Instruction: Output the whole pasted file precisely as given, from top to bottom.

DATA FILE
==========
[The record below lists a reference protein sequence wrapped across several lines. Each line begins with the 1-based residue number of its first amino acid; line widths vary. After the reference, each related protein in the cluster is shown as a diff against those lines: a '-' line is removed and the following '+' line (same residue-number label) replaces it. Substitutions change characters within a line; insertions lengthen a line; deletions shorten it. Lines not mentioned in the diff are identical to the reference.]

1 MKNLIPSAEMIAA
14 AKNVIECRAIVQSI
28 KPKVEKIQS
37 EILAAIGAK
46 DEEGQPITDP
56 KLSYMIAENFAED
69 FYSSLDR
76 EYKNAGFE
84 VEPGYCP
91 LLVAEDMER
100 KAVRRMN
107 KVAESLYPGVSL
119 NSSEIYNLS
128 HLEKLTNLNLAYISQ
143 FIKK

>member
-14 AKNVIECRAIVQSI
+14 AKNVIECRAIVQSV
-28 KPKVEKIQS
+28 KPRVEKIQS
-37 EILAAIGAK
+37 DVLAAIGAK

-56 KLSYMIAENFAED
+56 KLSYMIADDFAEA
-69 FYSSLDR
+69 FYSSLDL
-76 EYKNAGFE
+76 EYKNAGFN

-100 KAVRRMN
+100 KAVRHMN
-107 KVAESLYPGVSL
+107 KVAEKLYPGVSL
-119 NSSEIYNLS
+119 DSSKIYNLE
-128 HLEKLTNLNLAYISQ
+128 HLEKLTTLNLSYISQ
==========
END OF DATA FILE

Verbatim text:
[The record below lists a reference protein sequence wrapped across several lines. Each line begins with the 1-based residue number of its first amino acid; line widths vary. After the reference, each related protein in the cluster is shown as a diff against those lines: a '-' line is removed and the following '+' line (same residue-number label) replaces it. Substitutions change characters within a line; insertions lengthen a line; deletions shorten it. Lines not mentioned in the diff are identical to the reference.]

1 MKNLIPSAEMIAA
14 AKNVIECRAIVQSI
28 KPKVEKIQS
37 EILAAIGAK
46 DEEGQPITDP
56 KLSYMIAENFAED
69 FYSSLDR
76 EYKNAGFE
84 VEPGYCP
91 LLVAEDMER
100 KAVRRMN
107 KVAESLYPGVSL
119 NSSEIYNLS
128 HLEKLTNLNLAYISQ
143 FIKK

>member
-14 AKNVIECRAIVQSI
+14 AKNVIECRAIVQSV
-28 KPKVEKIQS
+28 KPRVEKIQS
-37 EILAAIGAK
+37 DVLAAIGAK

-56 KLSYMIAENFAED
+56 KLSYMIADDFAEA
-69 FYSSLDR
+69 FYSSLDL
-76 EYKNAGFE
+76 EYKNAGFN

-100 KAVRRMN
+100 KAVRHMN
-107 KVAESLYPGVSL
+107 KVAEKLYPGVSL
-119 NSSEIYNLS
+119 DSSKIYNLE
-128 HLEKLTNLNLAYISQ
+128 HLEKLTTLNLSYISQ